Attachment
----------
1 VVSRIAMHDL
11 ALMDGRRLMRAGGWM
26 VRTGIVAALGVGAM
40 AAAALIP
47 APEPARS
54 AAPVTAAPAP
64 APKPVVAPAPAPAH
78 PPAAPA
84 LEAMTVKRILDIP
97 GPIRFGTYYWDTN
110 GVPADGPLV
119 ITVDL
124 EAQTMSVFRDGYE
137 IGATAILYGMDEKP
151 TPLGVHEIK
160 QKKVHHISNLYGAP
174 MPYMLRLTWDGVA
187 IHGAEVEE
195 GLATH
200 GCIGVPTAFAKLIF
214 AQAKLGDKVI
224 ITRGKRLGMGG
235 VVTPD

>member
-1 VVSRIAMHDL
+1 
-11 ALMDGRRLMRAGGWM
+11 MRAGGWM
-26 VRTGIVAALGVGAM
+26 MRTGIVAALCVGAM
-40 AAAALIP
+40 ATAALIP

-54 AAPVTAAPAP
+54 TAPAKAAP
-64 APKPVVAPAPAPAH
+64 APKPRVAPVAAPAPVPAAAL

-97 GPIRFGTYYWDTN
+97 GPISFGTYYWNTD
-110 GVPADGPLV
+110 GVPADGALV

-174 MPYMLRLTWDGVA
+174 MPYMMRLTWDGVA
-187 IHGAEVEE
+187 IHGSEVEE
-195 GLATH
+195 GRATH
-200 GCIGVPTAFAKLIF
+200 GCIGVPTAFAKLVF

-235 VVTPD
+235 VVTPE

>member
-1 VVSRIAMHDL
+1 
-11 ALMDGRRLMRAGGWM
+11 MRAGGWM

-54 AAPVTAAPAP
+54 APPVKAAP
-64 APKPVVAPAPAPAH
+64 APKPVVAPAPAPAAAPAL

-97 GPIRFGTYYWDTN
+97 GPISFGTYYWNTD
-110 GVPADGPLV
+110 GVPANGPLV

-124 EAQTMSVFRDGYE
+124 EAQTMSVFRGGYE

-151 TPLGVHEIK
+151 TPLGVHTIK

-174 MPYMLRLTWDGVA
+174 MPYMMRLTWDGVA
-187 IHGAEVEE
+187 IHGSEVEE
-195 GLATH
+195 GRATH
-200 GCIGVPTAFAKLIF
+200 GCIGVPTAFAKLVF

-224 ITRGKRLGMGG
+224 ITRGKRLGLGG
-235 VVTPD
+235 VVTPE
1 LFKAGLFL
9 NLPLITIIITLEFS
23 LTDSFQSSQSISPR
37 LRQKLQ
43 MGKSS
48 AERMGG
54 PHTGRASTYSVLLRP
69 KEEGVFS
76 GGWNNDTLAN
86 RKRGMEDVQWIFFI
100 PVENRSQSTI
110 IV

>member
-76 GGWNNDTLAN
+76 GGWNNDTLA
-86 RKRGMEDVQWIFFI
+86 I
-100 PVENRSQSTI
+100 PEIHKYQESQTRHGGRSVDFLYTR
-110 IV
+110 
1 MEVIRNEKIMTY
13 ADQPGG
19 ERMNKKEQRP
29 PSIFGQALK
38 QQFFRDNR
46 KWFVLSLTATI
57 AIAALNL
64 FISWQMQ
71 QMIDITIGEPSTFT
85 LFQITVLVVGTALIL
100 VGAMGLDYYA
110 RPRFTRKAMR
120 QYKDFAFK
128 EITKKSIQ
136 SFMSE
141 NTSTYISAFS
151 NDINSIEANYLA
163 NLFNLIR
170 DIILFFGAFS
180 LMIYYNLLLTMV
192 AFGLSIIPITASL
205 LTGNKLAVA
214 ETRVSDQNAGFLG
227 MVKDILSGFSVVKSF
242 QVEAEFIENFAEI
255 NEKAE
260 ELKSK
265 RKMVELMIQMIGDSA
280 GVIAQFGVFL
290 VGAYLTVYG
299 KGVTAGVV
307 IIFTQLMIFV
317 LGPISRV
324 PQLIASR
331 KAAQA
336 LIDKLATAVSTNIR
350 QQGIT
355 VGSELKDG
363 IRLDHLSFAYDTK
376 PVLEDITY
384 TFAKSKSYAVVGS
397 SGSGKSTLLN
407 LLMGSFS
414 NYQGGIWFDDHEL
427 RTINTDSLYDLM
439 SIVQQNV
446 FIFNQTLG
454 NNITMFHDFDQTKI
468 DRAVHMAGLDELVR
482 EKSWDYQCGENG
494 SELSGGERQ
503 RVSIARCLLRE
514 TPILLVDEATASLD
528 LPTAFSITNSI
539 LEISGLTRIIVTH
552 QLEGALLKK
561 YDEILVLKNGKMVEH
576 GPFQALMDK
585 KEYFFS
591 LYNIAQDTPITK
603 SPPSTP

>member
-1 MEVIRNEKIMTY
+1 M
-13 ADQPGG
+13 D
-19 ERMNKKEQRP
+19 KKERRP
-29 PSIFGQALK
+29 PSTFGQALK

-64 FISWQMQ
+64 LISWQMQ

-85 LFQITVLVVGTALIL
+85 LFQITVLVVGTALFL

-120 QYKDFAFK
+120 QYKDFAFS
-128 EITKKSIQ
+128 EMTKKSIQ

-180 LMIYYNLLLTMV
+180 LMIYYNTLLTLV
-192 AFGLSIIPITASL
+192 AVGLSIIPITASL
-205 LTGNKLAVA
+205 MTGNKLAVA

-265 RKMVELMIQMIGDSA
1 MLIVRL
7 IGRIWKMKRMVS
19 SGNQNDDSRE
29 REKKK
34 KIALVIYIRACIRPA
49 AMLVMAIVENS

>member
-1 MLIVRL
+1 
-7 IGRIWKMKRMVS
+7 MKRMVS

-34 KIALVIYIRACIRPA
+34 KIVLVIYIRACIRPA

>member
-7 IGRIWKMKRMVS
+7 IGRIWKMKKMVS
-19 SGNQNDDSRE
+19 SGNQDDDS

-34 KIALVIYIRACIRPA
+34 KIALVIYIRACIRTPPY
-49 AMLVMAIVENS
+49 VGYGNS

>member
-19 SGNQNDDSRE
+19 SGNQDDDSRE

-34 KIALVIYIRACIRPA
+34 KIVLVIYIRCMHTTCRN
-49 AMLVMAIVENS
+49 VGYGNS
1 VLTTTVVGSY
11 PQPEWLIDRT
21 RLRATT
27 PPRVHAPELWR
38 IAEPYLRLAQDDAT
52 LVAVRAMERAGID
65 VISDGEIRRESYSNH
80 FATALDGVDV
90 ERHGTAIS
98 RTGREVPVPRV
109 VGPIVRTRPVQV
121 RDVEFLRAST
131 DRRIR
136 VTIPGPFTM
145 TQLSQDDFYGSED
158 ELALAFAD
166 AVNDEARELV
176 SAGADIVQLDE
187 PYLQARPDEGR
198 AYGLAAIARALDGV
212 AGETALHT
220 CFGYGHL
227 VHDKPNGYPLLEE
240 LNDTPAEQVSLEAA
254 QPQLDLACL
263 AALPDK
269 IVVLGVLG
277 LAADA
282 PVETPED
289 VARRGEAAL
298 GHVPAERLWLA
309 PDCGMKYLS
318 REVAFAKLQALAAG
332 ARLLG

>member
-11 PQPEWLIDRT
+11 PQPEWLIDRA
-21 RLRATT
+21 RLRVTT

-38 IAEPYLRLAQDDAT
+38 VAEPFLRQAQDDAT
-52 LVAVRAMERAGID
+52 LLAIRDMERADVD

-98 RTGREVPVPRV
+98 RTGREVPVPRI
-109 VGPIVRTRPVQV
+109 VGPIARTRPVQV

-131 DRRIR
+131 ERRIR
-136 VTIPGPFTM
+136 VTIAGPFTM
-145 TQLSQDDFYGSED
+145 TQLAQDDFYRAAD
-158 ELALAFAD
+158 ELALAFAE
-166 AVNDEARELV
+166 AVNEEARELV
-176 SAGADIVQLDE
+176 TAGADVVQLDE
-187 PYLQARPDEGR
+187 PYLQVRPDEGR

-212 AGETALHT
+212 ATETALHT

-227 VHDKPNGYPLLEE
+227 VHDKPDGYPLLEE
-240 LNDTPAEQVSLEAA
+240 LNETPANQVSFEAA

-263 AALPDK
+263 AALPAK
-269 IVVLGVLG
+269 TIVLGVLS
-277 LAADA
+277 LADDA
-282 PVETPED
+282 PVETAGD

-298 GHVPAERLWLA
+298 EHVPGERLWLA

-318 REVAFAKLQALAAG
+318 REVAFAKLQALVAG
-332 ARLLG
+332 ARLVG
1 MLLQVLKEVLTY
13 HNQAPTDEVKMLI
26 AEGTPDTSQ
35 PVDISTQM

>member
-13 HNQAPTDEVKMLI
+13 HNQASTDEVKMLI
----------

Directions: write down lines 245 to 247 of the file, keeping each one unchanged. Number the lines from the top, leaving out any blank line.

298 GHVPAERLWLA
309 PDCGMKYLS
318 REVAFAKLQALAAG